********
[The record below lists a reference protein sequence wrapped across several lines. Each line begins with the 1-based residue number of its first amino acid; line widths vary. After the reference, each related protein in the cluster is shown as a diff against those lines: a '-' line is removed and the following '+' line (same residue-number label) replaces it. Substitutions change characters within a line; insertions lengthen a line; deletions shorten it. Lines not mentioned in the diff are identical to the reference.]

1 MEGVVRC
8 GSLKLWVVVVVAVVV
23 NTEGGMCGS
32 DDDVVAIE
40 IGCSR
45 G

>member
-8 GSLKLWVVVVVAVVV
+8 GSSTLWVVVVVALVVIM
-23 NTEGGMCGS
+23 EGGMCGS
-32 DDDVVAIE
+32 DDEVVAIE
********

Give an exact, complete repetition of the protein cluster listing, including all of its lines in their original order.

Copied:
[The record below lists a reference protein sequence wrapped across several lines. Each line begins with the 1-based residue number of its first amino acid; line widths vary. After the reference, each related protein in the cluster is shown as a diff against those lines: a '-' line is removed and the following '+' line (same residue-number label) replaces it. Substitutions change characters within a line; insertions lengthen a line; deletions shorten it. Lines not mentioned in the diff are identical to the reference.]

1 MEGVVRC
8 GSLKLWVVVVVAVVV
23 NTEGGMCGS
32 DDDVVAIE
40 IGCSR
45 G

>member
-8 GSLKLWVVVVVAVVV
+8 GSSTLWVVVVVALVVIM
-23 NTEGGMCGS
+23 EGGMCGS
-32 DDDVVAIE
+32 DDEVVAIE